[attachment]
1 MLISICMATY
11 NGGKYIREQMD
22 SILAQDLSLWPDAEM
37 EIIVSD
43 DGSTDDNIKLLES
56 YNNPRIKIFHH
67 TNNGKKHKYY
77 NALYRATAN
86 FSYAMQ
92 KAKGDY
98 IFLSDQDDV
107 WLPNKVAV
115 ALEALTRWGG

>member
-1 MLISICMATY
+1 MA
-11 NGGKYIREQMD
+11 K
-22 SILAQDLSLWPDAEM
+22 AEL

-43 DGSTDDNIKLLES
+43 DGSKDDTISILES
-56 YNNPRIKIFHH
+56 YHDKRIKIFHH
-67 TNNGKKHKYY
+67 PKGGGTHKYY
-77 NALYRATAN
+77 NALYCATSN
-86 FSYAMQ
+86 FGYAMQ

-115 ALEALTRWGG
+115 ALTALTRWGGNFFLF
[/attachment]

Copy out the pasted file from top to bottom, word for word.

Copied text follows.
1 MLISICMATY
11 NGGKYIREQMD
22 SILAQDLSLWPDAEM
37 EIIVSD
43 DGSTDDNIKLLES
56 YNNPRIKIFHH
67 TNNGKKHKYY
77 NALYRATAN
86 FSYAMQ
92 KAKGDY
98 IFLSDQDDV
107 WLPNKVAV
115 ALEALTRWGG

>member
-1 MLISICMATY
+1 MA
-11 NGGKYIREQMD
+11 K
-22 SILAQDLSLWPDAEM
+22 AEL

-43 DGSTDDNIKLLES
+43 DGSKDDTISILES
-56 YNNPRIKIFHH
+56 YHDKRIKIFHH
-67 TNNGKKHKYY
+67 PKGGGTHKYY
-77 NALYRATAN
+77 NALYCATSN
-86 FSYAMQ
+86 FGYAMQ

-115 ALEALTRWGG
+115 ALTALTRWGGNFFLF